Summarize the poem "In a Station of the Metro" by Ezra Pound.

1 Answer | Add Yours

henryscholar's profile pic

Michael Otis | High School Teacher | (Level 3) Assistant Educator

Posted on

Ezra Pound's 1911 imagistic masterpiece "In a station of the Metro" aligns two images - 

The apparition of these faces in the crowd;
Petals on a wet, black bough.

in a deeply evocative metaphor. By bringing together these austere images in a long, rhythmic line without benefit of a conjunction (parataxis) it would seem the poet intends the reader to understand that the faces seen in a subway station are like wet, fallen flower petals on a bough. However, the poet also wants to deepen the reader's perception. This Pound accomplishes by the word that appears at the head of the poem: 'apparition'. In this single word Pound - displaying his Modernist credentials - allies himself with the tradition in western poetry of comparing souls to fallen leaves. These people may have been observed in a subway station, but the reader is meant to perceive them as figurative spirits of the dead - a standard Modernist allusion.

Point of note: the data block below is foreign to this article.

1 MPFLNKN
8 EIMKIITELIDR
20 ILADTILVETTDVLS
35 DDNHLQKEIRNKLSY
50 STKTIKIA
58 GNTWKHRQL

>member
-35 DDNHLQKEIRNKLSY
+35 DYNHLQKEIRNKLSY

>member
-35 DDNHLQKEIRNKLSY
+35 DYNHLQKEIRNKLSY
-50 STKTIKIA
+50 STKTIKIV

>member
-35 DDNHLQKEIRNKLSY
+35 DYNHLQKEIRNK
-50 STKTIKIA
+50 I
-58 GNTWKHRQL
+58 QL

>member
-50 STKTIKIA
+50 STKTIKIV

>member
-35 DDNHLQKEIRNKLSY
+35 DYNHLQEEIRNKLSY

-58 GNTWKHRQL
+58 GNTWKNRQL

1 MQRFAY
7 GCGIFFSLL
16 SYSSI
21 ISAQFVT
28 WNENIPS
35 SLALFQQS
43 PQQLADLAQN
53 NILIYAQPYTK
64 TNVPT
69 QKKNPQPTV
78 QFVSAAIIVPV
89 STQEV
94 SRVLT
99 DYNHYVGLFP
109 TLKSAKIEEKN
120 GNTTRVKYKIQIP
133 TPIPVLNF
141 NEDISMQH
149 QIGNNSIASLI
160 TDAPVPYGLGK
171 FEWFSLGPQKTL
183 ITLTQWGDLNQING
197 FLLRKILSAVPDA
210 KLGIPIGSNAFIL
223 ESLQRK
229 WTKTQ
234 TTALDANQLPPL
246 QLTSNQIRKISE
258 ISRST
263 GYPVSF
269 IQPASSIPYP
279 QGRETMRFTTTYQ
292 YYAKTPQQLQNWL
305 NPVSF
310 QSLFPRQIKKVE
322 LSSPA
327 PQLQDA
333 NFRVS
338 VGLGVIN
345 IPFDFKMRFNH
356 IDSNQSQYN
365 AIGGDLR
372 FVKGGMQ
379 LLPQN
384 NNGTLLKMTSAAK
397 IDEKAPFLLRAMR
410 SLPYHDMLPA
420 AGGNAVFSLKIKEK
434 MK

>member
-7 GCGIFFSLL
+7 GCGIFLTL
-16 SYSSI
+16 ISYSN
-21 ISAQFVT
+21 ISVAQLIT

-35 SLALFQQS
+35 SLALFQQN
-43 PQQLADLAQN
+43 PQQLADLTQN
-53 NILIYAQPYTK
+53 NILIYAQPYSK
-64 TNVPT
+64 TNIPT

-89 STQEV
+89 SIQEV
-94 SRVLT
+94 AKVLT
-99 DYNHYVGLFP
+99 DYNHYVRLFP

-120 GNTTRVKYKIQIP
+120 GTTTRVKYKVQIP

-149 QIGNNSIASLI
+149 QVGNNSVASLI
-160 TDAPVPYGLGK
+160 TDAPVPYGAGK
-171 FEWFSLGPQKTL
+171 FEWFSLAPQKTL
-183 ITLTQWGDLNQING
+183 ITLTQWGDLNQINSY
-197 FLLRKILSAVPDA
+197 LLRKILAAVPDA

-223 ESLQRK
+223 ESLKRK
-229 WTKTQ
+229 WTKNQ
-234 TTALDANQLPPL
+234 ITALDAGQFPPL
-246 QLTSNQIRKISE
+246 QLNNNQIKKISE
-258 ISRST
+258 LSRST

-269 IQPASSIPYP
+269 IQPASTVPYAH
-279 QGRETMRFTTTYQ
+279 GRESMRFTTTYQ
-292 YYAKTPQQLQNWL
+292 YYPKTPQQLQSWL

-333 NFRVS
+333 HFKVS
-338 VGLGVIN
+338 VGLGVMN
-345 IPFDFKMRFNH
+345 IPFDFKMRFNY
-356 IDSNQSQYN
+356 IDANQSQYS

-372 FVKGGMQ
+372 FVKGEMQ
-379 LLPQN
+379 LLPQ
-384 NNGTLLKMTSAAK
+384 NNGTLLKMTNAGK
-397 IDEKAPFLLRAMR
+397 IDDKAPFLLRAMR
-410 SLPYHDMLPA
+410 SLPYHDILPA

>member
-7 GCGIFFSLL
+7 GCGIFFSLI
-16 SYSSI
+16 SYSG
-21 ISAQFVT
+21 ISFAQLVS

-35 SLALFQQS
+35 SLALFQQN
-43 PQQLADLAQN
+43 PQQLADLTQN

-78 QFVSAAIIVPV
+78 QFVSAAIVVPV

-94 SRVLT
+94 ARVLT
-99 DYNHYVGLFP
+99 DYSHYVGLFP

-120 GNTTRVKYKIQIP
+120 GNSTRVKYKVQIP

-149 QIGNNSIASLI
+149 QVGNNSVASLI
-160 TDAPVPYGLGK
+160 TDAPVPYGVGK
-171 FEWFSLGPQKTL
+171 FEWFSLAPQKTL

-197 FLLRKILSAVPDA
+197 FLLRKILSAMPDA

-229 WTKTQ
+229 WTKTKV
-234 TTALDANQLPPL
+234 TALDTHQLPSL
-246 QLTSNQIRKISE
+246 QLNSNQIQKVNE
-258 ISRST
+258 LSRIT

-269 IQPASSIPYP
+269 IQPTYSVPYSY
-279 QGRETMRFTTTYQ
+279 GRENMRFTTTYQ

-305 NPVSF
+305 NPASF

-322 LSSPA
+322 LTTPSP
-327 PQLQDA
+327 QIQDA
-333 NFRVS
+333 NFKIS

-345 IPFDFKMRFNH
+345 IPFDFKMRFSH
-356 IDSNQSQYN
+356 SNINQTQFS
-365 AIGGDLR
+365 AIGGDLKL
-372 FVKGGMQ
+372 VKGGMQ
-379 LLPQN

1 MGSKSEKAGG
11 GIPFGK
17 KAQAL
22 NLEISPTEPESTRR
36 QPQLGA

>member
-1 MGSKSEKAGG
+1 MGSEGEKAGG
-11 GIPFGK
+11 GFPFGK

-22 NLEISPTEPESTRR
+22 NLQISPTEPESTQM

We’ve answered 319,809 questions. We can answer yours, too.

Ask a question